Helen Baptist - Looking to the Positive
We could all stand to learn a thing or two from Helen Baptist.
In her 15-month tenure at ItemMaster, she was instrumental in bringing their Net Promoter Score (NPS) from -14 to +50, while driving 84% revenue growth. In that time, she also saw them through their acquisition by Syndigo (formerly Gladson) in a private equity-backed deal. But I’m not talking about her business savvy or CRM skills when I say we could all learn something from her, and I’m not limiting those who could learn to B2B sales professionals. Baptist’s approach to people and life in general can be a lesson to absolutely anyone.
Born in England, Baptist grew up hopping the globe with her parents, who were in the mining business. From Northern Ontario to an Indonesian mining site in the tropical jungle of Sulawesi to boarding school in Singapore, she had called many places home by the time she landed in college at McMaster University in Canada.
“When you’re that kind of person who moves around I think two things happen,” says Baptist. “One is you learn how to assimilate to the local culture quickly, which means you can make friends and you can assess situations quite well. I think these things lend themselves to being successful in business, changing jobs, and bringing new folks into your work environment.”
“The second thing,” she continues, “is that it gives you a higher level of tolerance for other people’s differences.” She acknowledges that there are drawbacks, like having to be more deliberate about fostering long-term relationships, but then quickly jumps back to the positive aspect of having so many possible destinations for a vacation visiting friends and family.
This is something I noticed over and over while speaking with Helen—this tendency to look for the positive side of something. Not in a Pollyanna sort of way, but rather with an intentional effort to learn from everything she can.
Caretaker, Coach, Business Woman
Baptist originally considered a nursing career. She ended up graduating with a physical education degree thinking she would teach. Instead, she took her caring personality, combined it with her coaching skills, and added her knack and passion for communication. What emerged was a sales professional with the ability to build lasting connections and be a true team player and leader.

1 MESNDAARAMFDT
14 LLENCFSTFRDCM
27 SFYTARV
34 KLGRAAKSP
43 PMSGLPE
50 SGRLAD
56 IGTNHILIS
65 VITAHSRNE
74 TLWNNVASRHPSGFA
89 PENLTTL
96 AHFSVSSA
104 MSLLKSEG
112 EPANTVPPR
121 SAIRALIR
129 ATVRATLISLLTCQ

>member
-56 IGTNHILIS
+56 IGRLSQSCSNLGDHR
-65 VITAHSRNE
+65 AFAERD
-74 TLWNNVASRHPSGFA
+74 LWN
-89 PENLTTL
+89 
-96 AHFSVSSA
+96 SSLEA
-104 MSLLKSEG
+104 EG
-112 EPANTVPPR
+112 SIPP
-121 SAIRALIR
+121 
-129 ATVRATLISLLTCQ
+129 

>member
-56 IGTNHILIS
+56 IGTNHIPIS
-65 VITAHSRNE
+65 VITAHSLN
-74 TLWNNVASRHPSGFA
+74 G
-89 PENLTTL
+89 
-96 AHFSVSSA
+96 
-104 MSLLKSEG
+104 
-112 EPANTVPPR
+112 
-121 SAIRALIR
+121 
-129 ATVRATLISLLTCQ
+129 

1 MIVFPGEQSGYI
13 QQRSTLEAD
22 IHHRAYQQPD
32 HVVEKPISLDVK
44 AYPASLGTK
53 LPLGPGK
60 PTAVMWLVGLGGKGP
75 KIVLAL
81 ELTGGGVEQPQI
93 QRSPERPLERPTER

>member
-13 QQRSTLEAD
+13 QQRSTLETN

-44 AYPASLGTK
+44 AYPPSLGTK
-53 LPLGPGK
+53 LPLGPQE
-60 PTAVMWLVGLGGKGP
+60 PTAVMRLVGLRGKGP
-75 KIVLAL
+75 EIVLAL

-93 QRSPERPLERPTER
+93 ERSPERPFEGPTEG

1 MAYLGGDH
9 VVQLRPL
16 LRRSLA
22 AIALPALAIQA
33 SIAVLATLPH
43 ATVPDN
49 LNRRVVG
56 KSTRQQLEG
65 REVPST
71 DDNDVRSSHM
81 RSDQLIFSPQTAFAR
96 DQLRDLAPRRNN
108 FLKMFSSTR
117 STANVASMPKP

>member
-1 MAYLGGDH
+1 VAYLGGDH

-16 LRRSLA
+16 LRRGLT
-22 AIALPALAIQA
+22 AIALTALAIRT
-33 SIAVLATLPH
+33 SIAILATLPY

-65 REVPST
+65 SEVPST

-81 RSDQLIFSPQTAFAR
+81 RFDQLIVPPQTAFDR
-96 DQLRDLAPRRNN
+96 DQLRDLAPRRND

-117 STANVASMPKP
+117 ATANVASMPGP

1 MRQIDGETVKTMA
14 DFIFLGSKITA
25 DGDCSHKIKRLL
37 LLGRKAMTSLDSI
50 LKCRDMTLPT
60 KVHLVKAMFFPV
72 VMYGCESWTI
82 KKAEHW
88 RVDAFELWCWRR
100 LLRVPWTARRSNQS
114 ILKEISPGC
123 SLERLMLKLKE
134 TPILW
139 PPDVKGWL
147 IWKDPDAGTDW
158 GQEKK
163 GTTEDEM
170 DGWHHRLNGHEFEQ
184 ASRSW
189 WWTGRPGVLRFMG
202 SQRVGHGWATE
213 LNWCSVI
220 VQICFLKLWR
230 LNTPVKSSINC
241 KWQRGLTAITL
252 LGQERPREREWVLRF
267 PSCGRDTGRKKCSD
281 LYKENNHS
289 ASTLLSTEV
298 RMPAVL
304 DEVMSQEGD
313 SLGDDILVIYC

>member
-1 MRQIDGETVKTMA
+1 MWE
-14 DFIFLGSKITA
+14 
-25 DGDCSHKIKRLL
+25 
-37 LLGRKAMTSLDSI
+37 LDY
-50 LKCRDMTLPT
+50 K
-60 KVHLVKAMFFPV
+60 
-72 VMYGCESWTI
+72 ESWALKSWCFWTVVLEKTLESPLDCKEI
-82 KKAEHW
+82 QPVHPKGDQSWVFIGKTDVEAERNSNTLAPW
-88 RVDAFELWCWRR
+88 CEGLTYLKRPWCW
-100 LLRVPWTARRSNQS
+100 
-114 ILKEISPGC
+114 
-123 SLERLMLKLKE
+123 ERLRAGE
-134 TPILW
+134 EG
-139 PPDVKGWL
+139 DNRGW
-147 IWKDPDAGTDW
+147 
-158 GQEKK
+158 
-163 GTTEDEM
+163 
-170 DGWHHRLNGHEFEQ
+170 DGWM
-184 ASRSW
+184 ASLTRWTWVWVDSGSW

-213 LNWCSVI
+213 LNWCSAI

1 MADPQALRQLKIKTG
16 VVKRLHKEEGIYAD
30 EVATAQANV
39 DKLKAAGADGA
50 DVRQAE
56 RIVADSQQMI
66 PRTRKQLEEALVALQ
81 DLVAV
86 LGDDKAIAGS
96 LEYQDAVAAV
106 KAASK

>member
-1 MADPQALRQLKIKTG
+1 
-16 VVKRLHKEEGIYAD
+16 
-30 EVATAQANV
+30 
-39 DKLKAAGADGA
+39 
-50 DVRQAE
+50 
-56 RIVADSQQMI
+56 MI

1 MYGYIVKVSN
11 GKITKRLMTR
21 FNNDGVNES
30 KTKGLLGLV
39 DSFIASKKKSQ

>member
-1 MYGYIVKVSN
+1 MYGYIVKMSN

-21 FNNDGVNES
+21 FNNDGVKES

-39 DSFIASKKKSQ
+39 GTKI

“My philosophy,” Baptist says, “has always been about driving better business results through strategic relationships and building trust with the people buying from me first and foremost, not selling widgets.” This attitude served her well, eventually leading her to become the Chief Customer Officer at ItemMaster.
Helping Others Be Their Best Selves
It’s very obvious to those who have worked with her how deeply Helen cares about her team. When asked about this, she says, “I think I look for the good in people.” Helen is a giver, not a taker. The same personality traits that led her to consider a nursing career also direct her approach to leading teams.
“A company can’t be successful because of one person,” she says, “so what I try to do is find the strengths that people have and focus on them. I have conversations with people to understand what their passions are so I can help guide their careers.”
As a leader, Baptist knows that there are difficult conversations that sometimes need to be had. She believes in giving people the benefit of the doubt, but she also believes in early interventions.
When she was starting her career in a secretarial role, she found that other women were sometimes disparaging toward her. “They didn’t try to lift me up along my journey,” says Baptist. “Women often jockey with each other for position amongst the males. I think a lot of women have blind spots about the way they treat each other, and I think as women leaders, we need to intervene early to have those difficult conversations.” She encourages these conversations and sees them as opportunities to drive greater self-awareness for everyone involved.
Baptist also encourages her teams to stretch themselves and take risks. “You have to get comfortable being uncomfortable,” she says. “Taking risks is okay and failing is okay. It’s not what you do when you fail that’s important, it’s what you do after you fail, whether you get up and knock the dust off and get on with it. That’s the important thing, and that’s the permission that I give my team. Try it. See what happens. I try to nurture and cultivate people to be their best selves and allow them the leeway to find new ways of doing things.”
Always Moving Forward
Baptist looks for the best in people. She embraces failure for what you can learn from it. She even frames difficult discussions as opportunities for growth. Given all of this, I should not have been surprised by her response when asked about her most difficult work situation. She seems a bit perplexed by the question. Calling up the negatives does not come naturally for her! She then goes on to share some horrible situations from early in her career. “There’s lots of stories along the way,” she muses, “but I don’t think of them as bad experiences. They taught me a lesson on how to move forward.”
Baptist left ItemMaster shortly after their acquisition. She is intrigued by the opportunities waiting for her. I have no doubt that wherever she goes she’ll be solving problems, helping others, all while wielding her business savvy. And whichever firm she lands with will be lucky to have her. I’m positive.